China antitrust: Beijing court accepts ByteDance’s US$14 million lawsuit against Tencent, starts proceedings

Coco Feng
·3-min read

A lawsuit filed by TikTok parent ByteDance against Tencent Holdings over alleged monopoly practices has been accepted by a court in Beijing, a move that experts said could become a “landmark” case as authorities ramp up antitrust efforts.

ByteDance says Tencent was restricting access to content from Douyin, the domestic version of TikTok, on its WeChat and QQ messaging platforms, and abusing its dominant position in the market. While Douyin had 600 million daily active users as of August last year, WeChat had more than 1.1 billion monthly active users worldwide as of January, the vast majority of them in China.

The Beijing Intellectual Property Court started proceedings on Sunday, a ByteDance representative said. The company is seeking 90 million yuan (US$14 million) in compensation.

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China’s internet giants have fought several legal battles over monopolistic practices over the years. In fact, ByteDance sued Tencent over the Douyin link restriction in 2019 as well. But its latest lawsuit is the first case since Beijing started tightening antitrust regulations on its “platform economy” late last year.

Moreover, on Sunday, market regulators released new antitrust guidelines highlighting a range of unacceptable behaviours. These include forcing online marketplace merchants to choose one from two platforms, and the use of data and algorithms to analyse users and set different prices for the same deal.

Tencent was not immediately available for comment, but last week, when the case was filed, it said that it “provided services for users and third-party products under the concept of fair competition and open collaboration”. It said ByteDance’s allegations were untrue and malicious slander, and vowed to countersue, alleging that ByteDance had damaged its platform ecosystem and breached its users’ rights.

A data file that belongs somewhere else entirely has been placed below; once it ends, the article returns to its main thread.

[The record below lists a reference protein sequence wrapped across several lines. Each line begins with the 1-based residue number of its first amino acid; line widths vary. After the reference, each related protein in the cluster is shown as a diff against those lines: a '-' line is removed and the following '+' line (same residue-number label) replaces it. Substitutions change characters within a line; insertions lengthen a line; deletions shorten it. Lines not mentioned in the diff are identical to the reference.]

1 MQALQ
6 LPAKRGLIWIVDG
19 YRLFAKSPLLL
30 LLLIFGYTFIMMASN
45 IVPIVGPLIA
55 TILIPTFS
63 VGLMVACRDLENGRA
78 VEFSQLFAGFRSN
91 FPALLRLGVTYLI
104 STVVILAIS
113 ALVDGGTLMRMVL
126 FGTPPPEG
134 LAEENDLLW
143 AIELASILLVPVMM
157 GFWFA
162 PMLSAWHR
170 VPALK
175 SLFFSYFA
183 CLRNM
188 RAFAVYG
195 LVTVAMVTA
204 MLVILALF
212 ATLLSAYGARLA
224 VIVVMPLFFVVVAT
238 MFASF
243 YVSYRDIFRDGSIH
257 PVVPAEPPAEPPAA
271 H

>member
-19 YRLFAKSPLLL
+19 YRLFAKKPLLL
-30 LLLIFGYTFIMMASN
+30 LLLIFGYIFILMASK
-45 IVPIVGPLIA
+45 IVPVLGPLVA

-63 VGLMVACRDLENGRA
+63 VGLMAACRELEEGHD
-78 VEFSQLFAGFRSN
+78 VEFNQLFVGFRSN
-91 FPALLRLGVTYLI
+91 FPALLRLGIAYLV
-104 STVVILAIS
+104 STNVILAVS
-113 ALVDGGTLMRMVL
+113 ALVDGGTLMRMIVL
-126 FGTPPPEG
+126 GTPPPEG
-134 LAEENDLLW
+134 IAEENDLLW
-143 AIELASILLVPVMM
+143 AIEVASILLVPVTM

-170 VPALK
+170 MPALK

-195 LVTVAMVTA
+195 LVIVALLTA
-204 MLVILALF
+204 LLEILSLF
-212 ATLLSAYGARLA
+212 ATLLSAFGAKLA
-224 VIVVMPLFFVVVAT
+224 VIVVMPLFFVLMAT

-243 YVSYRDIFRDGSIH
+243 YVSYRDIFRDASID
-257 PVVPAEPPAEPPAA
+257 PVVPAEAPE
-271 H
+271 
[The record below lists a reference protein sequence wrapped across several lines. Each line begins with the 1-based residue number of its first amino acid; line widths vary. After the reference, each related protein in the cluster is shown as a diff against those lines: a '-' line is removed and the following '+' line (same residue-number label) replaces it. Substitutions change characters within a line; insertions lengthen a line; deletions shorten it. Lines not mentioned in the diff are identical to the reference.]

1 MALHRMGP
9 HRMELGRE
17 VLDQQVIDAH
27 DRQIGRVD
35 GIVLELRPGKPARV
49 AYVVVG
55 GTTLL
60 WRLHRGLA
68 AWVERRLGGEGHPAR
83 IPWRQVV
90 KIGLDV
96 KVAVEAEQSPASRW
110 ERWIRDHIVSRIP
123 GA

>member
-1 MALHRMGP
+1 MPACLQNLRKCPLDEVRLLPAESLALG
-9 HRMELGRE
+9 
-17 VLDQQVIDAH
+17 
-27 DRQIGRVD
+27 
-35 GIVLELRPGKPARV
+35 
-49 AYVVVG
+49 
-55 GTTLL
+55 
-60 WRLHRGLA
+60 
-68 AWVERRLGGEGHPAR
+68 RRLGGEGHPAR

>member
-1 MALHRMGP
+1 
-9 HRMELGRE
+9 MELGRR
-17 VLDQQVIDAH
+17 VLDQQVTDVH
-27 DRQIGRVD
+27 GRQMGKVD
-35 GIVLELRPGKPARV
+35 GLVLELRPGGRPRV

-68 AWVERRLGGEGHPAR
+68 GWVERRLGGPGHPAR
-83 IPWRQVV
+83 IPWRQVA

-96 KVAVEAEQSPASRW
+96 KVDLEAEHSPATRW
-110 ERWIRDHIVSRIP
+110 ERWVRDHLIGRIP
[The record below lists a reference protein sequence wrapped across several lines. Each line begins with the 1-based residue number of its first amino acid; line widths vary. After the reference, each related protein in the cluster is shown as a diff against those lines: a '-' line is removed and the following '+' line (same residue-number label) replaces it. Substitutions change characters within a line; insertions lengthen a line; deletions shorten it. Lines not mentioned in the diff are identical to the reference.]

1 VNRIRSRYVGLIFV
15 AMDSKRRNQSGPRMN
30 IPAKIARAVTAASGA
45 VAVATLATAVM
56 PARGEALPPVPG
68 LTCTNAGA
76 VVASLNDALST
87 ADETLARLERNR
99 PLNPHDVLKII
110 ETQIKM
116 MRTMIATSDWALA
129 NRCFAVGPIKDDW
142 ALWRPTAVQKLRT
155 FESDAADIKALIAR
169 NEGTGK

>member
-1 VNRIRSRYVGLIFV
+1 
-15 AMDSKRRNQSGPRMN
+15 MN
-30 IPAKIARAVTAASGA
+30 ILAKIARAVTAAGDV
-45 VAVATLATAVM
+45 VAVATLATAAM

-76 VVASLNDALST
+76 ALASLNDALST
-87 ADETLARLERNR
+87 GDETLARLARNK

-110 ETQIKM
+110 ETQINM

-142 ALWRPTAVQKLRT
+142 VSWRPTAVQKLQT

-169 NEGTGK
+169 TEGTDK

“If the judiciary accepts the filing [by ByteDance] and sets it for trial, it could become a landmark case,” Zhai Wei, executive director of the Competition Law Research Center of East China University of Political Science and Law, said in an interview last week.

Few plaintiffs have won similar cases and the new ByteDance-Tencent case could take years.

It could take a couple of years or even more, depending on the complexity of the case, said Angela Zhang, director of the Centre for Chinese Law at the University of Hong Kong. “It is hard to predict the outcome at this stage. The parties might even settle their case. But in the past, few plaintiffs have successfully won an abuse of dominance case in China,” she said.

ByteDance’s 2019 lawsuit against Tencent, for instance, has progressed slowly. A court in Fuzhou that accepted the case then said in December last year that it should be handed over to a court in Shenzhen, where Tencent is based.

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